• Be respectful of wildlife. Some animals may be disturbed by the noise or close intrusion of a drone into their space. This is a problem for nesting birds, for example. Before flying in a wildlife habitat, ensure first that drones are allowed (you may need to apply for a permit). Even if they are, I recommend keeping a respectful distance from any wildlife.
  • Make sure you have full control of your drone before flying in tricky conditions. Many cities do permit drone flights, but urban environments pose particular challenges, such as possible signal loss and wind tunnels. Busy city centers are full of obstacles that can take out your drone—some people have unfortunately crashed their drones into buildings. So, practice a lot in easier conditions before attempting anything difficult!

Where to Fly

So we’ve been through some places that are less than ideal or even off-limits for drone flying. Now let’s talk about places that are ideal! Here are some tips to find the perfect spot:

  • Use Google Earth to scout out potential locations in advance.
  • Check out UAV Coach’s list of places for flying. This list is an amazing resource for flying within the United States.
    • Just as an example, this page offers 5 fantastic places to fly in and around Portland, Oregon, such as Pittock Mansion and Little Crater Lake.
  • Look for large open areas without heavy crowds but with attractive scenery, such as a park or reservoir.
Crystal clear blue waters at Little Crater Lake, Oregon, USA

How to Begin Flying

In my experience, it’s easiest to learn by observing and doing! I got started by watching a few video tutorials featuring my specific model and then getting out there and trying it for myself, luckily with a little help from a more experienced friend at first.

Tips for Flying Your Drone

Do some advance planning and come up with a flight plan. What images or perspectives do you hope to capture with your drone? What route will help you accomplish your goals?

Coming up with a plan ahead of time lets you manage your time efficiently and increases your odds of success. You can use Google Earth or PhotoPills to help you create your plan.

Scenic fall foliage along the Kancamagus Highway in New Hampshire, USA

Pay attention not only to the particular landscapes or scenes you want to capture, but also to any obstacles, such as power lines, tree branches, or buildings that you’ll need to avoid in your flight.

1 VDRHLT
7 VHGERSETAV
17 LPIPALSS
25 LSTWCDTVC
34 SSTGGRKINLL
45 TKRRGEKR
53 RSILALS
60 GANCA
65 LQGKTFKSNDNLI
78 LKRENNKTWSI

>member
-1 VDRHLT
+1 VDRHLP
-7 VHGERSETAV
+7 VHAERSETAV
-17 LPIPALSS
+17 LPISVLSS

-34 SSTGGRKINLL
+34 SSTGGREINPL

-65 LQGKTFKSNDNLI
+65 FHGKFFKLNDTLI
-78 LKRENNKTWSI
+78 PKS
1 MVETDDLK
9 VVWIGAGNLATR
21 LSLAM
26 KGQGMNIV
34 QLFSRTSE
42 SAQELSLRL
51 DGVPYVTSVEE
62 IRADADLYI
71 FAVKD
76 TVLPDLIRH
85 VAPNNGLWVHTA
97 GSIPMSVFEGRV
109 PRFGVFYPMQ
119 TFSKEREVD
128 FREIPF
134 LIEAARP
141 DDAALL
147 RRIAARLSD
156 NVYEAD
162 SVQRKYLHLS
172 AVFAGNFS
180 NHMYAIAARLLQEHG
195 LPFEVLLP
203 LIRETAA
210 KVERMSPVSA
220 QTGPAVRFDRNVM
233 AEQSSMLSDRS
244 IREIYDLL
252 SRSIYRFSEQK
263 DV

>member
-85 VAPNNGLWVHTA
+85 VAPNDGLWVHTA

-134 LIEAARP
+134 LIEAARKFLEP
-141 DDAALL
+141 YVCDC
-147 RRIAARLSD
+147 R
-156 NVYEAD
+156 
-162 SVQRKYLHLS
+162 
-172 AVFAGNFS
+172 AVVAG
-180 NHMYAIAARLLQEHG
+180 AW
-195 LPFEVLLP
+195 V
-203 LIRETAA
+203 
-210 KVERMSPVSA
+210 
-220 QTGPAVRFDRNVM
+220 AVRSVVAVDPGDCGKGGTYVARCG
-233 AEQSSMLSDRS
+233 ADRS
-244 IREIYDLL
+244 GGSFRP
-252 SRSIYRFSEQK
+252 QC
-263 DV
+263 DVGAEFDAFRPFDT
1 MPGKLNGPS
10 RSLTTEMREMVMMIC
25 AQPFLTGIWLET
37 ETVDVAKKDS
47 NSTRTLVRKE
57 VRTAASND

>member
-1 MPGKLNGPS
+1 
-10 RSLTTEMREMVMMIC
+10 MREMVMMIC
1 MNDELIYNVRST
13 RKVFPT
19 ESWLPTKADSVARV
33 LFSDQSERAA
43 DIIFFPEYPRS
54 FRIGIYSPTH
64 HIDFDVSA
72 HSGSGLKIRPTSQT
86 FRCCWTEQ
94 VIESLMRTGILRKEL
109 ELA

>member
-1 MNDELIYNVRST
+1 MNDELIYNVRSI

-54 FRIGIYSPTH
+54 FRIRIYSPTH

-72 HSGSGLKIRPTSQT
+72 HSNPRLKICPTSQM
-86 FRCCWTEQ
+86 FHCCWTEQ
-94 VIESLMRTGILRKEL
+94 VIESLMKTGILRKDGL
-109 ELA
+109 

There are many video tutorials nowadays, and you can probably even find a tutorial specifically created for your exact drone model! For instance, here is a beginner tutorial on flying a quadcopter drone. And here’s another quite extensive tutorial.

Common Pitfalls and Challenges

  • Magnetic Interference: Radio signals can mess with your drone and send it to an untimely crash landing. Many drone models are equipped to let you know in advance if there’s magnetic interference in the area, in which case you should not take off. You’ll lessen your chances of encountering magnetic interference if you avoid big antennae and industrial spaces and stick to big open spaces.
  • Birds: Do your best to steer clear of birds! An in-air collision is really not ideal for your drone or for the bird in question. Sometimes larger birds will even attack drones.
  • Inclement or windy weather: Obviously hailstones, heavy rain, and strong winds are not great for drone flying and should be avoided. Some models are capable of withstanding the elements to some extent—but I highly recommend learning the ropes in easier conditions.
  • Very cold weather: Many recreational drones aren’t designed for freezing temperatures and may malfunction in these conditions. If you’re interested in taking on the cold, see this guide to flying in winter weather.

How to Take Care of Your Drone

Like any piece of equipment, your drone will last longer and perform better if you take good care of it. Here’s how I’ve kept my drones in top condition over the long-term.

First of all, I transport my drone in a rugged carrying case. Carrying it around loose or just shoving it in your car, let alone taking it on a flight in an unsuitable case is a fast way to smash your drone up. A decent carrying case is one of the first accessories you should buy.


Before flying, I often check to see if there are any important software updates, since sometimes it’s actually impossible to take off if your drone is not up-to-date.